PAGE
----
A Heris Rug is a type of Persian rug from the area of Heris in northwest Iran northeast of Tabriz. The Heris Rug is produced in the villages of the slopes of Mount Sabalan. It is an extremely durable hard-wearing rug and the Heris rug has now passed the Bijar rug as the Iron Rug of Iran. Heriz Rug is thick, tough, and often inexpensive which appeals strongly to the US market. Part of the reason for the toughness of Heris carpets is that Mount Sabalan is sitting on a major deposit of Copper. Trace copper in the drinking water of the sheep produces high quality wool. The copper makes the wool stronger and far more resilient than wool from other areas. Heriz rug includes rugs from the towns of Ahar, Heris, Mehraban, Sarab, Serapi, Bakhshaish and Gorevan. Heris rugs are of coarse construction. The rugs range from 30 KPSI on the low end to 100 – 110 KPSI on the high end. It is rare to see a rug over 100 kpsi that would look like an authentic Heris unless it is an antique silk Heriz.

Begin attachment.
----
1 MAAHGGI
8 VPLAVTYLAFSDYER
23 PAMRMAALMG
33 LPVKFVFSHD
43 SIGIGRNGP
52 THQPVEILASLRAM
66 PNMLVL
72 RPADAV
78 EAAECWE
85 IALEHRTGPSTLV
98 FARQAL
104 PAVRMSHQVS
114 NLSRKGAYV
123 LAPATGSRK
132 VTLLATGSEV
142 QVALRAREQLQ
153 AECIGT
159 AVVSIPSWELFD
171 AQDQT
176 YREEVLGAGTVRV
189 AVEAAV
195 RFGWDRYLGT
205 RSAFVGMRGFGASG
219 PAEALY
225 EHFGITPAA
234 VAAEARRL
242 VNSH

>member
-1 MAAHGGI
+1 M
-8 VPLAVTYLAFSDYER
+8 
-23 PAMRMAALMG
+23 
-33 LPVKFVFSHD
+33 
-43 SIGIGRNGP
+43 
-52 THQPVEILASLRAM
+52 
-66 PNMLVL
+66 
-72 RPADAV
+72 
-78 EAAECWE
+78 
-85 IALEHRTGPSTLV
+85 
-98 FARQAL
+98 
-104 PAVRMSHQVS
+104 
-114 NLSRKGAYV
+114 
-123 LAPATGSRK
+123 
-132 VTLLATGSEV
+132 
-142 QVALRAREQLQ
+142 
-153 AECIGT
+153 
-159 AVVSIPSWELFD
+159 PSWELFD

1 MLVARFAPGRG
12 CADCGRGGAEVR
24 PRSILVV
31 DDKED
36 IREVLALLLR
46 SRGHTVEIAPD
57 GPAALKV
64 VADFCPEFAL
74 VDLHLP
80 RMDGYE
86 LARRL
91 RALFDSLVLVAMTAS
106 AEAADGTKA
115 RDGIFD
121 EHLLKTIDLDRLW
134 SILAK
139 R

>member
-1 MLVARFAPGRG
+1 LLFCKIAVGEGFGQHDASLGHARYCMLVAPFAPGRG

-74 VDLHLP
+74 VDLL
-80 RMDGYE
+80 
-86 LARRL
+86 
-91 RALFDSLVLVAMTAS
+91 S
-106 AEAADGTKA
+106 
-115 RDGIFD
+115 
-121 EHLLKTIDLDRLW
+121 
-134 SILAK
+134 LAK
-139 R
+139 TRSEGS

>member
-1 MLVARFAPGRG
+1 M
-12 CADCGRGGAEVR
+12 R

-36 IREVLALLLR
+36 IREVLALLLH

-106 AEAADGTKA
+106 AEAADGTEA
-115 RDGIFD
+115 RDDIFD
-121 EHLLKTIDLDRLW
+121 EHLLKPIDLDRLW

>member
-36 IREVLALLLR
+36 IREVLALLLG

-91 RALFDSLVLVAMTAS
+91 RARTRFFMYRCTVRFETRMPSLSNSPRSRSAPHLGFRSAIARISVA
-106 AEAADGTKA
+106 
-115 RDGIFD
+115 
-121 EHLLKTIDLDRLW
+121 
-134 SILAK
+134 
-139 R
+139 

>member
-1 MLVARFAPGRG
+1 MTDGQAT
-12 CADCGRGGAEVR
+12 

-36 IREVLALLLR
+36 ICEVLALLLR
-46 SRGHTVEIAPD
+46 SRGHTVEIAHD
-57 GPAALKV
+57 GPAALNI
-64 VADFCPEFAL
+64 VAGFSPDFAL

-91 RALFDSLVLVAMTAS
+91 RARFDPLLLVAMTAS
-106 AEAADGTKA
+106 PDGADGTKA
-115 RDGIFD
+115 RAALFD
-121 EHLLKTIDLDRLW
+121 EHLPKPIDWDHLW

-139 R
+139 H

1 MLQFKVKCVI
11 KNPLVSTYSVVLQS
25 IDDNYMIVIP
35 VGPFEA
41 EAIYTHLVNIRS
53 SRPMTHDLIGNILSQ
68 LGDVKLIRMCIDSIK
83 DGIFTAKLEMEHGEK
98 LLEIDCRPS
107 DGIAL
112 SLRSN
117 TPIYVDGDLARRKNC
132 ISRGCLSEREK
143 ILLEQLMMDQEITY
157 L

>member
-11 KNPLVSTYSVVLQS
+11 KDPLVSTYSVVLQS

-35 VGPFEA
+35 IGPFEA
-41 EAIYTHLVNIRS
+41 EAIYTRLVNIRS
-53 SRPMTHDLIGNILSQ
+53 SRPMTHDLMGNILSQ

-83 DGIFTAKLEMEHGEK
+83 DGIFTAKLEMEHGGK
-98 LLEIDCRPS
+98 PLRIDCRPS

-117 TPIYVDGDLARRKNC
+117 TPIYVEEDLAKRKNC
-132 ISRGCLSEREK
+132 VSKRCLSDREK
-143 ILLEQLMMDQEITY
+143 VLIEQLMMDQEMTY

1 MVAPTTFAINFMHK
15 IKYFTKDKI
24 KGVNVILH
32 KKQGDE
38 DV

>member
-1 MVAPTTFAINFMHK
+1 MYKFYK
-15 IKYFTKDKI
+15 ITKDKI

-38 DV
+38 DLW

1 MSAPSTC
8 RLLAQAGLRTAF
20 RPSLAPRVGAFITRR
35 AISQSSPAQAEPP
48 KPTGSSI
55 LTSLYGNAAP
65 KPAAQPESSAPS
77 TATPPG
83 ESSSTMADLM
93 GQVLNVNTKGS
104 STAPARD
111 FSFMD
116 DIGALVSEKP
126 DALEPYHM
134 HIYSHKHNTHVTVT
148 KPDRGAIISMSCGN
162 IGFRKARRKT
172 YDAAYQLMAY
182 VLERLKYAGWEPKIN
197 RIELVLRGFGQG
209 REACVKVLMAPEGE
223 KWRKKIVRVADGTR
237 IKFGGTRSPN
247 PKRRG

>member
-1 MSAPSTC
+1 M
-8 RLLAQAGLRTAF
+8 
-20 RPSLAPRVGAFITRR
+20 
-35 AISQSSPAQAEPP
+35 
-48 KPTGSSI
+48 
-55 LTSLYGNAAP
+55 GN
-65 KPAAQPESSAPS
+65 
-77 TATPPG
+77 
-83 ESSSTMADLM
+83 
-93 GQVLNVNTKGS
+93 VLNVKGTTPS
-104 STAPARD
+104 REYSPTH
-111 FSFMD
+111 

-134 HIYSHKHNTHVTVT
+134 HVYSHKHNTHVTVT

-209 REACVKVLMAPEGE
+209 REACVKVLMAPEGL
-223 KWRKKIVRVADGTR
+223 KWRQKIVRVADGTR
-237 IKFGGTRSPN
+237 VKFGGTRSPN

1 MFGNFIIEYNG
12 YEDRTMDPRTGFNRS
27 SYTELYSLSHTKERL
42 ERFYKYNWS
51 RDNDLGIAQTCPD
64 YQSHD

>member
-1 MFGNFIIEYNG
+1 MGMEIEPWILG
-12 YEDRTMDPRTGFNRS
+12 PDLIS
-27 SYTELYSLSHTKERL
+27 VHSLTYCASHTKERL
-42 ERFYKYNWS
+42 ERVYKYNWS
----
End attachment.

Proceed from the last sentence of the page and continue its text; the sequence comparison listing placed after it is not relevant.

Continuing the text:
Their most famous design consists of a very large diamond medallion or a star-like floral medallion with eight petals and corners very similar to the centerpiece medallion. These corners are sometimes square or rectangular. The pattern is almost always geometric. Usually the background is very crowded; however, sometimes they have a plain background, especially the older rugs. Although not as common, some Heriz rugs have an all-over layout often with geometric floral motifs such the shah abbasi and less frequently curvilinear floral motifs.The favorite colors of Heriz rug weavers consist of brownish red, light and dark pink, light and dark blue and ivory. Blue is normally used to add contrast. Today, Heriz style is copied by India, Pakistan, China and Romania. Other market trade names such as Bakhshayesh, Mehraban, Serapi, or Gorevan are also given to Heriz rugs.